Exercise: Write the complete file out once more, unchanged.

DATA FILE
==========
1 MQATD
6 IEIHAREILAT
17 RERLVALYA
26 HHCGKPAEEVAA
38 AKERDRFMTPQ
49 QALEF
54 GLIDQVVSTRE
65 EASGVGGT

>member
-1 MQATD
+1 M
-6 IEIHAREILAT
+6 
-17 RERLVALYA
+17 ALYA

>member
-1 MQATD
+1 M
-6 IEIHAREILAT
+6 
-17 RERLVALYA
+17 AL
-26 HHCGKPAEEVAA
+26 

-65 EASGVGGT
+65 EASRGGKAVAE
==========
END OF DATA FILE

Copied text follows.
1 MQATD
6 IEIHAREILAT
17 RERLVALYA
26 HHCGKPAEEVAA
38 AKERDRFMTPQ
49 QALEF
54 GLIDQVVSTRE
65 EASGVGGT

>member
-1 MQATD
+1 M
-6 IEIHAREILAT
+6 
-17 RERLVALYA
+17 ALYA

>member
-1 MQATD
+1 M
-6 IEIHAREILAT
+6 
-17 RERLVALYA
+17 AL
-26 HHCGKPAEEVAA
+26 

-65 EASGVGGT
+65 EASRGGKAVAE